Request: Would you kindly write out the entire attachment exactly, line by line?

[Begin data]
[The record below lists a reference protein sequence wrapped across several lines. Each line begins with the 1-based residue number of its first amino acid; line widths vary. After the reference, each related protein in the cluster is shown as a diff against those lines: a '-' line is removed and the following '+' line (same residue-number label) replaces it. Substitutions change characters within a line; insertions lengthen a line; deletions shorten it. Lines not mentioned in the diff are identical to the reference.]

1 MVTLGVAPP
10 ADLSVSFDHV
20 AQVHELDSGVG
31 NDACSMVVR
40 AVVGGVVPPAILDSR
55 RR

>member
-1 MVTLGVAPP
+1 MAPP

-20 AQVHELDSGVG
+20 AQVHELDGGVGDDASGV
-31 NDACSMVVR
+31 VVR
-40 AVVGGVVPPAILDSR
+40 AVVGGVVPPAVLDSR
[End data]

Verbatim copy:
[The record below lists a reference protein sequence wrapped across several lines. Each line begins with the 1-based residue number of its first amino acid; line widths vary. After the reference, each related protein in the cluster is shown as a diff against those lines: a '-' line is removed and the following '+' line (same residue-number label) replaces it. Substitutions change characters within a line; insertions lengthen a line; deletions shorten it. Lines not mentioned in the diff are identical to the reference.]

1 MVTLGVAPP
10 ADLSVSFDHV
20 AQVHELDSGVG
31 NDACSMVVR
40 AVVGGVVPPAILDSR
55 RR

>member
-1 MVTLGVAPP
+1 MAPP

-20 AQVHELDSGVG
+20 AQVHELDGGVGDDASGV
-31 NDACSMVVR
+31 VVR
-40 AVVGGVVPPAILDSR
+40 AVVGGVVPPAVLDSR